When the SR paths are used for transport, the label stack grows as the number of on-path segments increases, if the number of on-path segments is high, that may become a challenge for the FL to be placed within an appropriate FRLD. In order to overcome this potential challenge, an implementation MAY provide flexibility to the ingress node to place FL between SID labels, i.e., multiple identical FLs at different depths MAY be interleaved with SID labels, when that happens a sophisticated network planning may be needed and it's beyond the scope of this document.¶
Analogous to what's described in Section 5 of [RFC8957], under conditions of Equal-Cost Multipath (ECMP), the introduction of the FL may lead to the same problem as caused by the SFL, and the two solutions proposed for SFL would also apply here.¶
This document introduces the performance measurement domain that is the scope of a Flow-ID label. The Flow-ID Label Indicator and Flow-ID label MUST NOT be signaled and distributed outside one performance measurement domain. Improper configuration so that the Flow-ID label being passed from one domain to another would likely result in potential Flow-ID conflicts.¶
To prevent packets carrying Flow-ID label from leaking from one domain to another, the domain boundary nodes SHOULD deploy some policies (e.g., ACL) to filter out the packets. Specifically, in the sending edge, the domain boundary node SHOULD filter out the packets that carry the Flow-ID Label Indicator and are sent to other domain; in the receiving edge, the domain boundary node SHOULD drop the packets that carry the Flow-ID Label Indicator and are from other domains.¶
In the Special-Purpose MPLS Label Values registry, a new Extended Special-Purpose MPLS Label Value for the Flow-ID Label Indicator is requested from IANA as follows:¶
|Extended Special-Purpose MPLS Label Value||Description||Semantics Definition||Reference|
|TBA1||Flow-ID Label Indicator||Section 2||This Document|
The authors would like to acknowledge Loa Andersson, Tarek Saad, Stewart Bryant, Rakesh Gandhi, Greg Mirsky, Aihua Liu, Shuangping Zhan, Ming Ke, Wei He, and Ximing Dong for their careful review and very helpful comments.¶
The authors would like to acknowledge Italo Busi and Chandrasekar Ramachandran for their insightful MPLS-RT review and very helpful comments.¶
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- Rosen, E., Tappan, D., Fedorkow, G., Rekhter, Y., Farinacci, D., Li, T., and A. Conta, "MPLS Label Stack Encoding", RFC 3032, DOI 10.17487/RFC3032, , <https://www.rfc-editor.org/info/rfc3032>.
- Leiba, B., "Ambiguity of Uppercase vs Lowercase in RFC 2119 Key Words", BCP 14, RFC 8174, DOI 10.17487/RFC8174, , <https://www.rfc-editor.org/info/rfc8174>.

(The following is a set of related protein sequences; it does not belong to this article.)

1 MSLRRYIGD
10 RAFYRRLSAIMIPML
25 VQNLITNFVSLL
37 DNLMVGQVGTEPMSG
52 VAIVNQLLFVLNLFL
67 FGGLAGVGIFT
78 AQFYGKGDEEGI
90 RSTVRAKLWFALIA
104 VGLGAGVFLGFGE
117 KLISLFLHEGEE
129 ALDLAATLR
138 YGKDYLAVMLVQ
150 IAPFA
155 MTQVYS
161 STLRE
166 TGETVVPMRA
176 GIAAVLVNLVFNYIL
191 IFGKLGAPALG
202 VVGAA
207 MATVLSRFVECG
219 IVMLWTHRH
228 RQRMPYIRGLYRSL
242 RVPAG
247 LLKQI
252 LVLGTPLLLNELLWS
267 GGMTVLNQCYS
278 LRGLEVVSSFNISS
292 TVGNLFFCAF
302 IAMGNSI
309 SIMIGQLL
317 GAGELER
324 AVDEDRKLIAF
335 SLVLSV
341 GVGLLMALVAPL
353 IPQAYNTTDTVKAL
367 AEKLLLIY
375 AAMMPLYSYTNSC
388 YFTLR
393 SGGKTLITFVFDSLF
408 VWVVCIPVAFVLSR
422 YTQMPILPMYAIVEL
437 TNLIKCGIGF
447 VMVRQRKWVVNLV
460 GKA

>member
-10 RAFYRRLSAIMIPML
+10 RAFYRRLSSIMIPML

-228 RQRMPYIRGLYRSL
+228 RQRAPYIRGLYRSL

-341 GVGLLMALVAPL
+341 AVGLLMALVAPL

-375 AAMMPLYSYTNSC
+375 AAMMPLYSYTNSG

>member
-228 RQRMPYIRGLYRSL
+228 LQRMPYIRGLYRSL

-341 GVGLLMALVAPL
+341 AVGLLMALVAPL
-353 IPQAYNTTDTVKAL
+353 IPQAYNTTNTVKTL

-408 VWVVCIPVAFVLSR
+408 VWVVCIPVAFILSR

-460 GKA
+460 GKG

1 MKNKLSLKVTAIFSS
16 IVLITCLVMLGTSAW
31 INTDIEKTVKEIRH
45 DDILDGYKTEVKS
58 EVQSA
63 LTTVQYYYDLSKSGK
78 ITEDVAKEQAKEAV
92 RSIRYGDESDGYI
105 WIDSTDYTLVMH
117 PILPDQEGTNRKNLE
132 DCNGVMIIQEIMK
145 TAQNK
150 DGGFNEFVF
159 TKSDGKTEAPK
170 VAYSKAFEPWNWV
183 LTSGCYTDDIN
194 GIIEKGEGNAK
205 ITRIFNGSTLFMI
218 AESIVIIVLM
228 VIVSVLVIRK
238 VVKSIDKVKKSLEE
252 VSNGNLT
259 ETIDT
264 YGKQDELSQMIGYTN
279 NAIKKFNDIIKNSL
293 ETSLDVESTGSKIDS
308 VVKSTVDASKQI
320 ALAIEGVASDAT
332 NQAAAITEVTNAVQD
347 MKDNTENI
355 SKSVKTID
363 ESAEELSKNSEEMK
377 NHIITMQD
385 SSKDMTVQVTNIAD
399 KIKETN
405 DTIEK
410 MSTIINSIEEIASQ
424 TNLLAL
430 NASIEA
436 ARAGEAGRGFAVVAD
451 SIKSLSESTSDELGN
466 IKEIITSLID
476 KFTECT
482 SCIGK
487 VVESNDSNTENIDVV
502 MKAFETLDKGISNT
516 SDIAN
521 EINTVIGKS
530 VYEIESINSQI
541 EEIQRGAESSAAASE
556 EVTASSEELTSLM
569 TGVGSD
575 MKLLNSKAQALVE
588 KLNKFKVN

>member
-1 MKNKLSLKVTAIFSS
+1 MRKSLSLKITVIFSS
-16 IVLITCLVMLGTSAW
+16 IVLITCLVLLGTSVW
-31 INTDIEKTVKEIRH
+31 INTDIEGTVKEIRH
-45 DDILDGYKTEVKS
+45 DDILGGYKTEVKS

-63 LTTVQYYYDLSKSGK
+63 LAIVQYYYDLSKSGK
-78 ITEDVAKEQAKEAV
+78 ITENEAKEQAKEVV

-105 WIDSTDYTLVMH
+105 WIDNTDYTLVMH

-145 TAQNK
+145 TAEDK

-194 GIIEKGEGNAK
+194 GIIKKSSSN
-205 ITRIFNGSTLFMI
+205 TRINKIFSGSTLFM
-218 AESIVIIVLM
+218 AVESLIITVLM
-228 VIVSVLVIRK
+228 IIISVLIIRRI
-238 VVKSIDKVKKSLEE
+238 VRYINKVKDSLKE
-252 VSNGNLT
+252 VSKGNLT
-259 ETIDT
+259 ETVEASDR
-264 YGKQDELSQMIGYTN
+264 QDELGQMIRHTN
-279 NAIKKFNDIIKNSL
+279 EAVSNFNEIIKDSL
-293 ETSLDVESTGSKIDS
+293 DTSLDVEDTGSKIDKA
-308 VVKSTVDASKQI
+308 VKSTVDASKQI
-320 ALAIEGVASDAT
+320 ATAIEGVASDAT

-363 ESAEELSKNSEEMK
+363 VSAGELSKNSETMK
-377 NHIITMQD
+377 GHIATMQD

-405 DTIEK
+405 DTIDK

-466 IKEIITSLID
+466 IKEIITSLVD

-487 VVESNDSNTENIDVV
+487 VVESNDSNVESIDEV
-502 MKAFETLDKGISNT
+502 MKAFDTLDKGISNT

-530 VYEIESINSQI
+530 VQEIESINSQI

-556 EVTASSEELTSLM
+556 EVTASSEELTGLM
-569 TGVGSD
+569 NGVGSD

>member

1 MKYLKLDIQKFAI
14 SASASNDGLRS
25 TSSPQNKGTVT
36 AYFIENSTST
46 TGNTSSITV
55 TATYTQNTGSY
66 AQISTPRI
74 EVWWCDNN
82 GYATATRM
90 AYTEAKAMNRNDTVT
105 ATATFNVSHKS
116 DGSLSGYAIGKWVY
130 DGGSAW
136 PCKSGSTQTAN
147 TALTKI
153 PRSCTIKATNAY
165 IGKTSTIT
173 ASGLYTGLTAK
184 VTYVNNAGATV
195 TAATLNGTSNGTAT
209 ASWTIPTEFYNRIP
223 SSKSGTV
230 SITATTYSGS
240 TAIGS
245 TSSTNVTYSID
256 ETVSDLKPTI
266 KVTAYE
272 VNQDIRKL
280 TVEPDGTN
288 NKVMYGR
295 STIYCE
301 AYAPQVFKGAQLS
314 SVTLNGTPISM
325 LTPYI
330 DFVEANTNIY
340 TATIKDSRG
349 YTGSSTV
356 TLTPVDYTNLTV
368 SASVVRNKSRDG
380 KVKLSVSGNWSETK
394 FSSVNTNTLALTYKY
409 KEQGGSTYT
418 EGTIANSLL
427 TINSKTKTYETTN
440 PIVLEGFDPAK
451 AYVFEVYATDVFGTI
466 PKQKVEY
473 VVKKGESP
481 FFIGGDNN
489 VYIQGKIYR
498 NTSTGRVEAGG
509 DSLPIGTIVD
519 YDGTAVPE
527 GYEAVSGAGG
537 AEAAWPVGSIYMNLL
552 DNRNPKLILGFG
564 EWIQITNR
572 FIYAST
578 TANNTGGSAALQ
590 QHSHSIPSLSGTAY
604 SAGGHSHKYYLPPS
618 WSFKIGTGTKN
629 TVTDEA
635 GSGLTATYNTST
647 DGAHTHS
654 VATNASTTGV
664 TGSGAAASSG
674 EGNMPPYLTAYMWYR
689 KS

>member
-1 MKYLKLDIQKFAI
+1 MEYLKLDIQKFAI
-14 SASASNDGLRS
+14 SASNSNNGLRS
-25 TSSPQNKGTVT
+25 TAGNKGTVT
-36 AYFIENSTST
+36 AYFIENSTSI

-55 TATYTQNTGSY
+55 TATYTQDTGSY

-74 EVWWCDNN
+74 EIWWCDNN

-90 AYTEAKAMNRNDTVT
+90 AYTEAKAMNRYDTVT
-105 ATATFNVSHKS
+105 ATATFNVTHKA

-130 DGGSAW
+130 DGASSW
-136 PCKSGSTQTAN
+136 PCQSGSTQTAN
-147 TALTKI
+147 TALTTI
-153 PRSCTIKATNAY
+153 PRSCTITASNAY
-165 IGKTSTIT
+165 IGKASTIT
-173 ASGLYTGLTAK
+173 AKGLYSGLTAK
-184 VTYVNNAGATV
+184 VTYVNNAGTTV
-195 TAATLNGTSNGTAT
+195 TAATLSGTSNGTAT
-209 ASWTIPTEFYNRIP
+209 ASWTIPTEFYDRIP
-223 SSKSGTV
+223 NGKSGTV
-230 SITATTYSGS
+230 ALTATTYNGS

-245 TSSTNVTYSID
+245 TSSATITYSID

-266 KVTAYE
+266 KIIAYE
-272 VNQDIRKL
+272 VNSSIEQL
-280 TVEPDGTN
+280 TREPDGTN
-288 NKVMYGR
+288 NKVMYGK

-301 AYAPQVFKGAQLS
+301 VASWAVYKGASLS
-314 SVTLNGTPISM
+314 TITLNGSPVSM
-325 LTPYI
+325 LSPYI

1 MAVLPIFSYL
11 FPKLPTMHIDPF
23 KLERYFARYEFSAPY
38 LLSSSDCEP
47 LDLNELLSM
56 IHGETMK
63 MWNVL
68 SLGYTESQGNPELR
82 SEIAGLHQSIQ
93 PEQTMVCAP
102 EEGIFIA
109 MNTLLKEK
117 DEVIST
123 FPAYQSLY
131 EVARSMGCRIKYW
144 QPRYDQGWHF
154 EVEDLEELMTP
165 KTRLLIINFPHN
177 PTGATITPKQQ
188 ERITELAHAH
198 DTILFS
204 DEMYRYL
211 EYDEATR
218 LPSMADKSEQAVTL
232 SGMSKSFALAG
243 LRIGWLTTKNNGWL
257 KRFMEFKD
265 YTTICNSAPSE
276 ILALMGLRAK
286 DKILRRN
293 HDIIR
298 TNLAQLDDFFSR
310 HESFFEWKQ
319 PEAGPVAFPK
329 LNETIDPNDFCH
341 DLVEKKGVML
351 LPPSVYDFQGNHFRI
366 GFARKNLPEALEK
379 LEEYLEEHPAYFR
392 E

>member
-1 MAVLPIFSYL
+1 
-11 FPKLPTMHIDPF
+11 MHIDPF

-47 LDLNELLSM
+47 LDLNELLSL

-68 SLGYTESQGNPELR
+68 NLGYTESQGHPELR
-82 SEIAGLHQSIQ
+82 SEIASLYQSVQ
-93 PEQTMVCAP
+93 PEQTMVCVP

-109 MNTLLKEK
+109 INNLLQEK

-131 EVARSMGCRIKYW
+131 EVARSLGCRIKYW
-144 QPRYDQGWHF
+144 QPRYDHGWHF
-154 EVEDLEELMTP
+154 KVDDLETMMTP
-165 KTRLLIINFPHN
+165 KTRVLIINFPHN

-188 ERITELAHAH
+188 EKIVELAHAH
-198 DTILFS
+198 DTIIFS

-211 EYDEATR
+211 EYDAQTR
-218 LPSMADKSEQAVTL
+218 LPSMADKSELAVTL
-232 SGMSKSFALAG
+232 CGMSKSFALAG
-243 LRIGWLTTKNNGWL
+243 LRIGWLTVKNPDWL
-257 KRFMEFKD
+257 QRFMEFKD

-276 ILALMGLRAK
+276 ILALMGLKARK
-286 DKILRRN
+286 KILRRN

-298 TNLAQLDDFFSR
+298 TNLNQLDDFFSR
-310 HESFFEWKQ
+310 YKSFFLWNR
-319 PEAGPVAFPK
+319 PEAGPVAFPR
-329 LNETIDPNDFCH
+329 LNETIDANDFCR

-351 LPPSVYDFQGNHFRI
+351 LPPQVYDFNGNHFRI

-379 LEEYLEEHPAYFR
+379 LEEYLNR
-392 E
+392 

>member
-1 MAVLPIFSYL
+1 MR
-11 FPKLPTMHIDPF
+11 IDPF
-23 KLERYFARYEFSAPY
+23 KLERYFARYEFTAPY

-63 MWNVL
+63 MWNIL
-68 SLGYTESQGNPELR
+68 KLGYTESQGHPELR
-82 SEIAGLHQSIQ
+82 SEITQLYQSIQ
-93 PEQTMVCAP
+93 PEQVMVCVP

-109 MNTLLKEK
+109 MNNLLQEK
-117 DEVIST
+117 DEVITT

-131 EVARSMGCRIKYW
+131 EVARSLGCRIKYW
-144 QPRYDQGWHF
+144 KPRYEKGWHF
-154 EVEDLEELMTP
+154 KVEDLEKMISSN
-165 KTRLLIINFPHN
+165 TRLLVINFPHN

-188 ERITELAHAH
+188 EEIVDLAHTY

- Andersson, L., Kompella, K., and A. Farrel, "Special-Purpose Label Terminology", RFC 9017, DOI 10.17487/RFC9017, , <https://www.rfc-editor.org/info/rfc9017>.
- Fioccola, G., Ed., Cociglio, M., Mirsky, G., Mizrahi, T., and T. Zhou, "Alternate-Marking Method", RFC 9341, DOI 10.17487/RFC9341, , <https://www.rfc-editor.org/info/rfc9341>.
- Bryant, S., Swallow, G., and S. Sivabalan, "A Simple Control Protocol for MPLS SFLs", Work in Progress, Internet-Draft, draft-ietf-mpls-sfl-control-04, , <https://datatracker.ietf.org/doc/html/draft-ietf-mpls-sfl-control-04>.
- Min, X., Zhang, Z., and W. Cheng, "Signaling Flow-ID Label Capability and Flow-ID Readable Label Depth", Work in Progress, Internet-Draft, draft-xzc-lsr-mpls-flc-frld-03, , <https://datatracker.ietf.org/doc/html/draft-xzc-lsr-mpls-flc-frld-03>.
- Andersson, L. and T. Madsen, "Provider Provisioned Virtual Private Network (VPN) Terminology", RFC 4026, DOI 10.17487/RFC4026, , <https://www.rfc-editor.org/info/rfc4026>.
- Kompella, K., Drake, J., Amante, S., Henderickx, W., and L. Yong, "The Use of Entropy Labels in MPLS Forwarding", RFC 6790, DOI 10.17487/RFC6790, , <https://www.rfc-editor.org/info/rfc6790>.
- Claise, B., Ed., Trammell, B., Ed., and P. Aitken, "Specification of the IP Flow Information Export (IPFIX) Protocol for the Exchange of Flow Information", STD 77, RFC 7011, DOI 10.17487/RFC7011, , <https://www.rfc-editor.org/info/rfc7011>.
- Bryant, S., Pignataro, C., Chen, M., Li, Z., and G. Mirsky, "MPLS Flow Identification Considerations", RFC 8372, DOI 10.17487/RFC8372, , <https://www.rfc-editor.org/info/rfc8372>.
- Kini, S., Kompella, K., Sivabalan, S., Litkowski, S., Shakir, R., and J. Tantsura, "Entropy Label for Source Packet Routing in Networking (SPRING) Tunnels", RFC 8662, DOI 10.17487/RFC8662, , <https://www.rfc-editor.org/info/rfc8662>.
- Bryant, S., Chen, M., Swallow, G., Sivabalan, S., and G. Mirsky, "Synonymous Flow Label Framework", RFC 8957, DOI 10.17487/RFC8957, , <https://www.rfc-editor.org/info/rfc8957>.
- Brockners, F., Ed., Bhandari, S., Ed., and T. Mizrahi, Ed., "Data Fields for In Situ Operations, Administration, and Maintenance (IOAM)", RFC 9197, DOI 10.17487/RFC9197, , <https://www.rfc-editor.org/info/rfc9197>.
- Song, H., Gafni, B., Brockners, F., Bhandari, S., and T. Mizrahi, "In Situ Operations, Administration, and Maintenance (IOAM) Direct Exporting", RFC 9326, DOI 10.17487/RFC9326, , <https://www.rfc-editor.org/info/rfc9326>.